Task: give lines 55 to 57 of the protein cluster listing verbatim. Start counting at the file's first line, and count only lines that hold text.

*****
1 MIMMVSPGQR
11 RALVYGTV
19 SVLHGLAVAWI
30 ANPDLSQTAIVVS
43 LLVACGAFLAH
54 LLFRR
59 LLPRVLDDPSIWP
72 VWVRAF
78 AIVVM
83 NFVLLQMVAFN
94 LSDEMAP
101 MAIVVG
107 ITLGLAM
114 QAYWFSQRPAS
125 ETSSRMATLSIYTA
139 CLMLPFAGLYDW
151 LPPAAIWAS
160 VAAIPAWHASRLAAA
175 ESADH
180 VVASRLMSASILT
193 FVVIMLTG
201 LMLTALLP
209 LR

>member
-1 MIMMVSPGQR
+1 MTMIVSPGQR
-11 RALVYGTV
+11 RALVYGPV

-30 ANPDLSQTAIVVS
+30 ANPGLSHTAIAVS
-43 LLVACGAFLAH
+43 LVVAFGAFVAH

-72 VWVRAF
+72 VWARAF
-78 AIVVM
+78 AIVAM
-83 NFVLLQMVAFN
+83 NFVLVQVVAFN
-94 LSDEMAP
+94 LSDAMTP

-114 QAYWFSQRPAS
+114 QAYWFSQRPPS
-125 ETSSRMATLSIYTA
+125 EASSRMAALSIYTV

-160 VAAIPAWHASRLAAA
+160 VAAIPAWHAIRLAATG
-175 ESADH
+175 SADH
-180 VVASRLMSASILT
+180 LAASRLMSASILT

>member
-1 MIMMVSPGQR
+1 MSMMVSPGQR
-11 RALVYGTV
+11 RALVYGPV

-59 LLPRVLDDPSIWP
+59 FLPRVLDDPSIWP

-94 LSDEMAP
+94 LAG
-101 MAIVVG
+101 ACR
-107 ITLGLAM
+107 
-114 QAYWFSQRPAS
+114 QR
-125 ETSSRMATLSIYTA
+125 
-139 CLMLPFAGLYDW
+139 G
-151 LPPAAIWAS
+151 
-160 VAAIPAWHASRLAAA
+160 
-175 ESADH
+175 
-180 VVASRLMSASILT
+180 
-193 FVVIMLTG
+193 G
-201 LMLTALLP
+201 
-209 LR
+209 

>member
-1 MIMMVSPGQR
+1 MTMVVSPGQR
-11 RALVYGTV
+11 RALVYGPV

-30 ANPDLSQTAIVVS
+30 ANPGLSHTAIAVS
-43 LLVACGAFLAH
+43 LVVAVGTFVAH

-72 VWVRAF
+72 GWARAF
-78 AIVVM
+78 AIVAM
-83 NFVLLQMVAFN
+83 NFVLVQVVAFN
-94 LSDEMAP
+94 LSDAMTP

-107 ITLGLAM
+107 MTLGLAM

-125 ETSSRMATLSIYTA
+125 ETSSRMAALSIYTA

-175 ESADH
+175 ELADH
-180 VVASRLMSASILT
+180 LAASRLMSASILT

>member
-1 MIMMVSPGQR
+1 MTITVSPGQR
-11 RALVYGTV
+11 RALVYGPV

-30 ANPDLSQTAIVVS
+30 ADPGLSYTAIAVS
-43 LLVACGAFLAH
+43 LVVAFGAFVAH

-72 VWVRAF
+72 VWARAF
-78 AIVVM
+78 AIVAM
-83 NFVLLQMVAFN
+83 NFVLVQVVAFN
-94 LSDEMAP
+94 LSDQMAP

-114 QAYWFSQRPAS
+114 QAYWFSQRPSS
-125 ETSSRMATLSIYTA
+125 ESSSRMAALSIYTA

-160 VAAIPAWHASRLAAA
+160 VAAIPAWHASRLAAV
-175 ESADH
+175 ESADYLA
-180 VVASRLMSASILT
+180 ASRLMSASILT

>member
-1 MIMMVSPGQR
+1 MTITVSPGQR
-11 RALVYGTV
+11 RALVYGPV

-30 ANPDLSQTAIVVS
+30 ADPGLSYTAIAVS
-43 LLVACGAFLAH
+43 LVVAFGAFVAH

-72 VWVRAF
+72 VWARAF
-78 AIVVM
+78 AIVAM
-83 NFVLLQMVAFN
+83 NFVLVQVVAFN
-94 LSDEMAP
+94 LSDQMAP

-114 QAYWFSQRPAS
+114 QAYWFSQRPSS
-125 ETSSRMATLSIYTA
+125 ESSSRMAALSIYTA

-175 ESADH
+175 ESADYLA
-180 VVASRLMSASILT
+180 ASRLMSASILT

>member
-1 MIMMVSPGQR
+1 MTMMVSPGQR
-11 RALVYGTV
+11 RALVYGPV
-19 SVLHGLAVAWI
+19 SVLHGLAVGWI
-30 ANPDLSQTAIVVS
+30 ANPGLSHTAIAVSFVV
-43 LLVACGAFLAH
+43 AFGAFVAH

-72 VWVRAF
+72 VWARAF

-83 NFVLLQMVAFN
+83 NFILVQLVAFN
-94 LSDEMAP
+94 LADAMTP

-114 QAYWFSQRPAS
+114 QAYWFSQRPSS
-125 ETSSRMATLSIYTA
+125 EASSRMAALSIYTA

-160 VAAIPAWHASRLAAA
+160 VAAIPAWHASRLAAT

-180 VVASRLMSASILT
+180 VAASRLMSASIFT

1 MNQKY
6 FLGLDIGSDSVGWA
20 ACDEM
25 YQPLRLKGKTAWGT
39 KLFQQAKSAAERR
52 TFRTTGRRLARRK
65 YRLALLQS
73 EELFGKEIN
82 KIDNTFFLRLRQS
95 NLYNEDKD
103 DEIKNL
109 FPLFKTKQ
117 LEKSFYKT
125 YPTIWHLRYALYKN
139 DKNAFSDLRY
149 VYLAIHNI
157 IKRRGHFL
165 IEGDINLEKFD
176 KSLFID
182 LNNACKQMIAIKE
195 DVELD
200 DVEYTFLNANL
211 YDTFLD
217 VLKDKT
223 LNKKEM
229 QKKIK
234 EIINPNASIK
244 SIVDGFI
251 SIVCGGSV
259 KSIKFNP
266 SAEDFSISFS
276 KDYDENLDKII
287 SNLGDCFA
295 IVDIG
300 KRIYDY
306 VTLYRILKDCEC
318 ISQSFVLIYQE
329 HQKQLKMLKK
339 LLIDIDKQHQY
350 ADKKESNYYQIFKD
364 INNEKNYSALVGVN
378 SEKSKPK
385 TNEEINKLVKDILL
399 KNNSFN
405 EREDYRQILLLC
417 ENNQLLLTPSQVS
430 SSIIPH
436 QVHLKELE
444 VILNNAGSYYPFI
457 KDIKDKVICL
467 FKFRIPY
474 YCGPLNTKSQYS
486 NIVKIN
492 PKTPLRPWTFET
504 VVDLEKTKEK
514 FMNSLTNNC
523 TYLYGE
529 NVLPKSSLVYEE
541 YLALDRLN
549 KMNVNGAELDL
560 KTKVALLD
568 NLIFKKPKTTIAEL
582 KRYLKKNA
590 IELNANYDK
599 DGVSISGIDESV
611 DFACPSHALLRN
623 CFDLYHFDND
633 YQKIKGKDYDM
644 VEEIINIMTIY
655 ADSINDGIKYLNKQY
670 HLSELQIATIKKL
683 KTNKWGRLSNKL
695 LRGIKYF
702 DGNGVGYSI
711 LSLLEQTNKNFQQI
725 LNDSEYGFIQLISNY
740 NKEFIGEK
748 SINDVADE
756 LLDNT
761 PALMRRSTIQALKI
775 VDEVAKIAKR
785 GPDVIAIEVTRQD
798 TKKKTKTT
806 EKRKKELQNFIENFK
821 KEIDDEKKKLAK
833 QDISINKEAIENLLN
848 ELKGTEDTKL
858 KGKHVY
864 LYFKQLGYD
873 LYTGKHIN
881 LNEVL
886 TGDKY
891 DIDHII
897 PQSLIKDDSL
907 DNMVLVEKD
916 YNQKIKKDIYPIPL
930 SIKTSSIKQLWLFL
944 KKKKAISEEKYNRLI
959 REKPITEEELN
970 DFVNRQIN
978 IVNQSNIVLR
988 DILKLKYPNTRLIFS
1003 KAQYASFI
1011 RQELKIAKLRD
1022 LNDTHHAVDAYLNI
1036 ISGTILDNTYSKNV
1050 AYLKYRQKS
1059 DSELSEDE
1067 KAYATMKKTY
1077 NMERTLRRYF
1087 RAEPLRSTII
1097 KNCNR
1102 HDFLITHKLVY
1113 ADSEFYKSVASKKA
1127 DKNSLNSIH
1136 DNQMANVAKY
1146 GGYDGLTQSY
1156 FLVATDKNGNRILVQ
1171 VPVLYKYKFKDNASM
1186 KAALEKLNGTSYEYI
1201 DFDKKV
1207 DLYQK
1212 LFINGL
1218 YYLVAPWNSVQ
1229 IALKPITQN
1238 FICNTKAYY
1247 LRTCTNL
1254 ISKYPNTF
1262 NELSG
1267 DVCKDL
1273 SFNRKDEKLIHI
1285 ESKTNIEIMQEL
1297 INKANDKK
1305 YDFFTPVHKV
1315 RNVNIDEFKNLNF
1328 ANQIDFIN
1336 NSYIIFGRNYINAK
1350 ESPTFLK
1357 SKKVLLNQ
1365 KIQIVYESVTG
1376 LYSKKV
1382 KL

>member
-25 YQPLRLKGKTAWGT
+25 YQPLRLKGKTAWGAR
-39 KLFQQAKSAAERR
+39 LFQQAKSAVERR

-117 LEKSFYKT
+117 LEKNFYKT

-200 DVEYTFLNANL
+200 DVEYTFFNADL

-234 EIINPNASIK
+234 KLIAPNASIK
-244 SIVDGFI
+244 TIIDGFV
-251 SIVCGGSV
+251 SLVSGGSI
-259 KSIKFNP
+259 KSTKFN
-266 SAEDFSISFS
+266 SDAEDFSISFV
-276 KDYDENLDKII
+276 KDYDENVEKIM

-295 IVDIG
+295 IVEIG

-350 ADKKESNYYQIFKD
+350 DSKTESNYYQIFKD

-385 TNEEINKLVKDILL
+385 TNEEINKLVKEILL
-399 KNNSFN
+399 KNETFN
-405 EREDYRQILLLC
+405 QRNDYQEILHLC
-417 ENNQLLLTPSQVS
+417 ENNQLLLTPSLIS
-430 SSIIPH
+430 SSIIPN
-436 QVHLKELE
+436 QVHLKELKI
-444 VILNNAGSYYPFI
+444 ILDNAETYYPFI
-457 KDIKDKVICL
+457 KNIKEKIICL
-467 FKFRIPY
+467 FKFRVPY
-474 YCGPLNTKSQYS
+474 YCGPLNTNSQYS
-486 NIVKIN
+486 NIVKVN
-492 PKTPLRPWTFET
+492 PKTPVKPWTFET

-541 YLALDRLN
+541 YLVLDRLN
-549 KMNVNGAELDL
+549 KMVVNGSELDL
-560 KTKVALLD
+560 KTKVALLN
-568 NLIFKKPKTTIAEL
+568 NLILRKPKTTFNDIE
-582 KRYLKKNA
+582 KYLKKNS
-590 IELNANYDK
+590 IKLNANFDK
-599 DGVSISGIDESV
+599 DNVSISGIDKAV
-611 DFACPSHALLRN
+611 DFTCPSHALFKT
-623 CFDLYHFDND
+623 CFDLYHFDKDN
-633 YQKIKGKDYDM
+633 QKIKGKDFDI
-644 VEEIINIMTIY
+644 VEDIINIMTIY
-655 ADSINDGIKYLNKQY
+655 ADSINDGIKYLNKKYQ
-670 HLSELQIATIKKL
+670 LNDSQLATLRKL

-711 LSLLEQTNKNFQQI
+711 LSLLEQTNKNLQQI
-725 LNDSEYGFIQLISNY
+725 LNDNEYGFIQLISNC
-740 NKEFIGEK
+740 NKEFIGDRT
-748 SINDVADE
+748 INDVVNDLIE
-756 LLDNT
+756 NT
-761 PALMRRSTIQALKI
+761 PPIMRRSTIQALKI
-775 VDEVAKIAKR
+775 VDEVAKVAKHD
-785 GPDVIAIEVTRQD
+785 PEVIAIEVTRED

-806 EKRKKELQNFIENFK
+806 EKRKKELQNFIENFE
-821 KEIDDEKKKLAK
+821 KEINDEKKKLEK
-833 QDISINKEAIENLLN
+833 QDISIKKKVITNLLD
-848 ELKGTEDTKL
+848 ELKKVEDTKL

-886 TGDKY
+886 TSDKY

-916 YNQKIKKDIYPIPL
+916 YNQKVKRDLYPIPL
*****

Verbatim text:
+11 RALVYGPV

-59 LLPRVLDDPSIWP
+59 FLPRVLDDPSIWP